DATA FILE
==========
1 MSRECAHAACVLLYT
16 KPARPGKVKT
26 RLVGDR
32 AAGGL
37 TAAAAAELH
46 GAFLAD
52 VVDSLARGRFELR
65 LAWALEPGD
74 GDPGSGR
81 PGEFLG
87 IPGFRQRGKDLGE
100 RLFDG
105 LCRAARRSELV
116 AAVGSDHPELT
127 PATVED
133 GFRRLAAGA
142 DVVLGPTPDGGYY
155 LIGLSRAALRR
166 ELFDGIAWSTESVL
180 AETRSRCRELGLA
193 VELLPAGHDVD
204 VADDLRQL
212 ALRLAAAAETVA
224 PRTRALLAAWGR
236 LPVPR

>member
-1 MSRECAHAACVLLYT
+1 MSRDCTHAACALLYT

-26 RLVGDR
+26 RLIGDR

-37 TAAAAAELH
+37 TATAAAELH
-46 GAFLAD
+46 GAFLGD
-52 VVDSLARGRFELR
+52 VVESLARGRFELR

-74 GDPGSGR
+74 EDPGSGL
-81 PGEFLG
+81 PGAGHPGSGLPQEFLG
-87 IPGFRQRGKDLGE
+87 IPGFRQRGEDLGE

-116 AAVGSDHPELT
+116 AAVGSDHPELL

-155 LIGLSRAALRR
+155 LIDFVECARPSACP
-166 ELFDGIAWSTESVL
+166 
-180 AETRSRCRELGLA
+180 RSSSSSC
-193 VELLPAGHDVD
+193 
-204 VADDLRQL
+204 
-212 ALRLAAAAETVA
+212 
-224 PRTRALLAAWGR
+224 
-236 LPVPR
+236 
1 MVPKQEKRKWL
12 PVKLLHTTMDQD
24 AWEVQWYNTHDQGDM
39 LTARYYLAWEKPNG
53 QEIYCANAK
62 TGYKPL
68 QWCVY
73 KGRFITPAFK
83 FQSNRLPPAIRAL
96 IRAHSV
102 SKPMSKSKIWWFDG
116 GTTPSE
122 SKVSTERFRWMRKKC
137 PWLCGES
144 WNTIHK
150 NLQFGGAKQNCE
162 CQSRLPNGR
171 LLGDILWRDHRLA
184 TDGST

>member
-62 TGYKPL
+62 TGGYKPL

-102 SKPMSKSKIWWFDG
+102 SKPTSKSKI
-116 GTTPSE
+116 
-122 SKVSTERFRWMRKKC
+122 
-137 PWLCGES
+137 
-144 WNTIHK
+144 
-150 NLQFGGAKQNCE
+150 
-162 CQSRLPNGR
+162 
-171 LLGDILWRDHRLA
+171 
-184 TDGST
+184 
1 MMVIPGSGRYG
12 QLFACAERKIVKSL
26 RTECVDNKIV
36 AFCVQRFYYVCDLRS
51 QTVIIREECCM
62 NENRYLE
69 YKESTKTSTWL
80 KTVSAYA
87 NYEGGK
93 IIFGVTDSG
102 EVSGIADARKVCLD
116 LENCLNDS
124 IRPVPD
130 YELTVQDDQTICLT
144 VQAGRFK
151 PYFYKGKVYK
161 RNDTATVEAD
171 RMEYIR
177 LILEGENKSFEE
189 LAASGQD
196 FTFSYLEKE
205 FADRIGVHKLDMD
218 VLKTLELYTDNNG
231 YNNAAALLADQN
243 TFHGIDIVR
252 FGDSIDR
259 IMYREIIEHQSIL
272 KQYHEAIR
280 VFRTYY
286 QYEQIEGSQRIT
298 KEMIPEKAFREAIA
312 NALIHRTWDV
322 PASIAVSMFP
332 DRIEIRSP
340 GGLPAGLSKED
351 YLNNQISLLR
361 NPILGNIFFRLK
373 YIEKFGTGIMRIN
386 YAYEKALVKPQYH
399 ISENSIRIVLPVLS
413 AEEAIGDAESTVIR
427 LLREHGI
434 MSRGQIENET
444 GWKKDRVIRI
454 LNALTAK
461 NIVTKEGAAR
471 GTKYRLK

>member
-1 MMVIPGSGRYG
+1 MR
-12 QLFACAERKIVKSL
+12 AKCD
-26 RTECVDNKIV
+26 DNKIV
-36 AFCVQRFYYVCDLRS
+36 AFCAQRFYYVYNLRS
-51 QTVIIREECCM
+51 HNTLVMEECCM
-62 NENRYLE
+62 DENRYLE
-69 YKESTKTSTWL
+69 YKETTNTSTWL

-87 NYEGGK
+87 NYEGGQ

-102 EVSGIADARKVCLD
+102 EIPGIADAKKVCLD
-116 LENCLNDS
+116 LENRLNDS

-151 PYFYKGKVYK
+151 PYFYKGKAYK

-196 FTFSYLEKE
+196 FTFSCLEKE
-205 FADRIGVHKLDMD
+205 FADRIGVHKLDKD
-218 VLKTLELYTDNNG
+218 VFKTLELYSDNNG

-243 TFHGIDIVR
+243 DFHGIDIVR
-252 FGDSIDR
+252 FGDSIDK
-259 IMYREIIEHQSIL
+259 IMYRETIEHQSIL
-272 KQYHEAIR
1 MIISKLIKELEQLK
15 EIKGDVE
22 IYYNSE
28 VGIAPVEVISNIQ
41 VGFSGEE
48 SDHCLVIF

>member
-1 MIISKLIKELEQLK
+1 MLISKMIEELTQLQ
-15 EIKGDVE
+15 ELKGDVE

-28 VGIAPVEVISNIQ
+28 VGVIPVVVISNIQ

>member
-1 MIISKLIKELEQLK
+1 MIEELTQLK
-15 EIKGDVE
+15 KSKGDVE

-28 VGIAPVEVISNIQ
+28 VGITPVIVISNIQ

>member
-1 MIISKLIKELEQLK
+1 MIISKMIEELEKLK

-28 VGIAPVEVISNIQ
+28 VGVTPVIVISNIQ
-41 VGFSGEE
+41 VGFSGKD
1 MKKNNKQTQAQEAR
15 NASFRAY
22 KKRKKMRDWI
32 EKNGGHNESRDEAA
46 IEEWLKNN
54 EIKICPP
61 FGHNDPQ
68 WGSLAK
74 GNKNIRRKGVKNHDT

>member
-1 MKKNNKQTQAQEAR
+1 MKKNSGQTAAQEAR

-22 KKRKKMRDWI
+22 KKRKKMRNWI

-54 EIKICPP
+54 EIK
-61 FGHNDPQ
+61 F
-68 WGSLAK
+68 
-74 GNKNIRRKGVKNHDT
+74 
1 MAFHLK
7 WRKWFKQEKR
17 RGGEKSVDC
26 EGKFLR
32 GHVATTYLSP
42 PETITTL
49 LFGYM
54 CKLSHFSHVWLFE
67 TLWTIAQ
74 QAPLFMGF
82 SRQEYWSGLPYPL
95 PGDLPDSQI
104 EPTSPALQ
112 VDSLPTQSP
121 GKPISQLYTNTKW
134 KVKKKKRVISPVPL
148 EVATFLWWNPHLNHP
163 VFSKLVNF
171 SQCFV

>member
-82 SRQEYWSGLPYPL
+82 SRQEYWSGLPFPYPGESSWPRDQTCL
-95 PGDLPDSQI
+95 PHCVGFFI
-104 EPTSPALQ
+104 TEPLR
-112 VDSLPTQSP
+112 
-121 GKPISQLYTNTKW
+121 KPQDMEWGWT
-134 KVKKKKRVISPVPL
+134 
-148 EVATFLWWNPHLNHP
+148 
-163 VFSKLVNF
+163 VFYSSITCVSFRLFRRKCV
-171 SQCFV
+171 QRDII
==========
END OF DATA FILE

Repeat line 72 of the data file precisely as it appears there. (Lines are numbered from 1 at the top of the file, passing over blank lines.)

116 GTTPSE